Rock-hewn Water Cistern (map ref. NIG 22353/63571; OIG 17353/13571; L104; Figs. 6, 7). The opening of the cistern was rectangular (1.1 × 1.4–1.8 m). The cistern (depth to the top of the debris 2.1 m) was coated on the inside with a single layer of white plaster. Based on the color and composition of the plaster it seems that the cistern should be dated to the Hasmonean period (Y. Porath, 1989, Hydraulic Plaster of Aqueducts as a Chronological Indicator, in D. Amit, Y. Hirschfeld and J. Patrich (eds.), The Aqueducts of Ancient Palestine, pp 69–76 [Hebrew]). Next to the eastern corner of the cistern’s opening was a small settling pit (L110) through which water flowed into the cistern. East of the cistern, a stone wall (W1) that was apparently built for the purpose of draining rainwater into the cistern, was discovered. While cleaning bedrock east of W1 (L108) potsherds were discovered, including a bowl (Fig. 3:8), a cooking pot (Fig. 3:9) and a holemouth (Fig. 3:10), from Iron II, a jug (Fig. 3:11) from the first–second centuries BCE and jugs (Fig. 3:12, 13) from the Mamluk period.
(Figs. 6, 7). Remains of a quarry were exposed north, west and south of the water cistern. Severance channels (e.g., L103) that were used to detach the stones were discerned in the quarry. South of the water cistern was a hewn installation (L111; a trough?) to which water was conveyed via a rock-hewn channel, located to the east.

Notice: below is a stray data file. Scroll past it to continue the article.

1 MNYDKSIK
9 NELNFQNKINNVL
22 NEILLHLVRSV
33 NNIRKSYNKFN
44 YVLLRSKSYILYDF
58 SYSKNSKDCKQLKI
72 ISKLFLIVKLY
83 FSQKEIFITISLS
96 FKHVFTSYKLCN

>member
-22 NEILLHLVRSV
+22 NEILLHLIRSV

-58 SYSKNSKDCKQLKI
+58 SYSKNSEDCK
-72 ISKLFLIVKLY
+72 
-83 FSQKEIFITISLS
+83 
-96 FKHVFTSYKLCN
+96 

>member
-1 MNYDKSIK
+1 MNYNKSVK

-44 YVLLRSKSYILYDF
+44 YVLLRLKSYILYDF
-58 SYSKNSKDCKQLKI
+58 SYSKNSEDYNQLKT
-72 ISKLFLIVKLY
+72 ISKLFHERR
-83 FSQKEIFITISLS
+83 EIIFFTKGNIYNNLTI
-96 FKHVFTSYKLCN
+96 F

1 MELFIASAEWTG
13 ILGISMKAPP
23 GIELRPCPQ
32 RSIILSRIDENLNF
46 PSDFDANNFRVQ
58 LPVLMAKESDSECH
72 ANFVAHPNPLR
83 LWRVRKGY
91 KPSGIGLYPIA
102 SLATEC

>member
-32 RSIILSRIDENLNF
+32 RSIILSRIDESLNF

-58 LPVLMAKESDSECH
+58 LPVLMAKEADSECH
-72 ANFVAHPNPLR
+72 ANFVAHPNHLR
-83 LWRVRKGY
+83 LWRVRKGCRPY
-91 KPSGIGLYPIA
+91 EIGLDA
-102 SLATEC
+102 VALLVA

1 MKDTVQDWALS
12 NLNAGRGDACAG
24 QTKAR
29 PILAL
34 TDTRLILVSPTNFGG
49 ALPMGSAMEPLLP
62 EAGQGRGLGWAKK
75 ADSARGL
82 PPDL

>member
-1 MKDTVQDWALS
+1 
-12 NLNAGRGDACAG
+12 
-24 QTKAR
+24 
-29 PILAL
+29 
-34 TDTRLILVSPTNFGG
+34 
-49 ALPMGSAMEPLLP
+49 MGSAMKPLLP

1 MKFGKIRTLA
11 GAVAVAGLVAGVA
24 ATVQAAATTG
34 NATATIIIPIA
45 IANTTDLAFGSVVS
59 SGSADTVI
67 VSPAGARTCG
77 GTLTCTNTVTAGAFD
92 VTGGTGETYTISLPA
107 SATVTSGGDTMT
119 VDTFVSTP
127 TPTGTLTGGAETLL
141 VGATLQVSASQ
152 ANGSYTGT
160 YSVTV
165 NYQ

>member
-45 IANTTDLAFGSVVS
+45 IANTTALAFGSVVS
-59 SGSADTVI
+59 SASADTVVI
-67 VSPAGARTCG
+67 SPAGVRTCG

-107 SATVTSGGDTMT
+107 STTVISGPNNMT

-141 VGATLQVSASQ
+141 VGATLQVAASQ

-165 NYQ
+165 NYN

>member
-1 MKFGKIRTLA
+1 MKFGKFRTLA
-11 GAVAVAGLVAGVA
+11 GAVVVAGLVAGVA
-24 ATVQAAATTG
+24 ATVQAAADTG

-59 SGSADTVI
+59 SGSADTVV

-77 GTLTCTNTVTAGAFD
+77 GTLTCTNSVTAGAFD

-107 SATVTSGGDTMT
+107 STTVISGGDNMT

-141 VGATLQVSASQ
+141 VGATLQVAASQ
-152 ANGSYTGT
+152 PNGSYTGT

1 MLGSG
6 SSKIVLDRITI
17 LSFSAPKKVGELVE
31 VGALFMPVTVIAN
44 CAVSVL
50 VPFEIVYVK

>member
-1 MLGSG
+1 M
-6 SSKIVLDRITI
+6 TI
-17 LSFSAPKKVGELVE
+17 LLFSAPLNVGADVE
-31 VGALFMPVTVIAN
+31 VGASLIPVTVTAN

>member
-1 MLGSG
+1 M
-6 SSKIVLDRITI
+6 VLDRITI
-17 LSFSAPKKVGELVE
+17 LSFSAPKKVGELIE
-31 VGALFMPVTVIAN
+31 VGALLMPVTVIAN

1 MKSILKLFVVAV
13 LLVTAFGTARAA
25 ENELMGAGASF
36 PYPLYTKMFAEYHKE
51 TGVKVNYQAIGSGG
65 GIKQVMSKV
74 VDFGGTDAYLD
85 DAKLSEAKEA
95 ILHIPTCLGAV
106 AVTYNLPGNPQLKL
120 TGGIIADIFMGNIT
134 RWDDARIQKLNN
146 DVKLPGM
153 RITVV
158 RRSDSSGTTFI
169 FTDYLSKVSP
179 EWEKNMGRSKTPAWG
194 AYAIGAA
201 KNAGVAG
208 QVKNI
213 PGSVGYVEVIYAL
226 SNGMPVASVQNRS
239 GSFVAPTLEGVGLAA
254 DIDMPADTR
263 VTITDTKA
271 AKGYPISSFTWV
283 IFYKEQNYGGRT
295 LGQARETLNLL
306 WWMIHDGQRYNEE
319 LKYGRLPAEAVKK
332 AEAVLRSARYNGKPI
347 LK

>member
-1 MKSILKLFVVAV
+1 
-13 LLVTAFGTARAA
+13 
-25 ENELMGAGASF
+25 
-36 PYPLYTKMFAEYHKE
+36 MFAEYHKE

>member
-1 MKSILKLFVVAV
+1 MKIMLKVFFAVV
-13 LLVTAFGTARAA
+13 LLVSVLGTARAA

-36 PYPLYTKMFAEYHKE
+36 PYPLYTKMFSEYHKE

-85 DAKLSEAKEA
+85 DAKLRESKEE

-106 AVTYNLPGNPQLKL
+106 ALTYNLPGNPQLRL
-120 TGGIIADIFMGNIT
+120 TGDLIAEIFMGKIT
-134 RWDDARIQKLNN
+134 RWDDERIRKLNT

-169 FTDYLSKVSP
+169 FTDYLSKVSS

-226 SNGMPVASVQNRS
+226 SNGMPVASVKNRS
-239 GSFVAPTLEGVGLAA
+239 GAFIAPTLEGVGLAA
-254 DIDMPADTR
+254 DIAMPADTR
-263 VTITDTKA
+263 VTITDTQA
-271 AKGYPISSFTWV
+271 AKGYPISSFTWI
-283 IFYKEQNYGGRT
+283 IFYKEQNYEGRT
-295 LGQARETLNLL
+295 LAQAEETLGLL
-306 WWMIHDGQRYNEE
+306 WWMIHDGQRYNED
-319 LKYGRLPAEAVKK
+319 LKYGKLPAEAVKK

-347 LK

Cave A (map ref. NIG 22353/63571, OIG 17353/13571; Figs. 8, 9). A natural cave (L105; 2.5 × 4.0 m, height 1.1–1.7 m) located on the middle of a slope, whose opening faced east and was set in a rock-cutting. The stepped floor of the cave was highest in the center. Only a single diagnostic potsherd—a fragment of an Iron II holemouth jar (Fig. 3:14) —was recovered from the cave.
Cave B (map ref. NIG 22352/63574, OIG 17352/13574; Fig. 10). The cave was only documented due to the constraints of the excavation. It was hewn in the middle of a slope (2.4 × 3.6 m, height 1.4–1.7 m), at the same level as Cave A, and its opening (width 1.2 m) faced east.
Farming Terrace (map ref. NIG 22358/63574, OIG 17358/13574; L113; Figs. 11, 12). The terrace, covered with soil debris, was discovered on the slope, east of the water cistern. The terrace’s retaining wall (length 3.1 m), preserved to a maximum of four courses high (1.3 m), was built of various sized fieldstones on the exposed bedrock. The middle part of the wall consisted of two rows of stones. The terrace’s excavation yielded a single diagnostic potsherd, namely a fragment of an Iron II bowl (Fig. 3:15).
The excavation area was part of Khirbat Ka‘kul’s agricultural complex. The ceramic finds were discovered in debris and fills; hence they can not assist in dating the different features at the site. Judging by the typology of the winepresses, it can be assumed that those at the site were hewn in Iron II. It is possible that the caves were connected to the winepresses as a storage site for wine jars. The water cistern is dated to the Hasmonean period, based on its plaster. The ceramic finds from Iron II and the first–second centuries BCE show that activity had apparently taken place at the site during these periods.
The potsherds from the Roman period (mostly the Herodian period), which were collected in Winepress 1 and the vicinity of the cistern, show that the installations were probably used in this period. A few fragments of jugs from the Mamluk and Ottoman periods point to temporary activity at the site during these periods.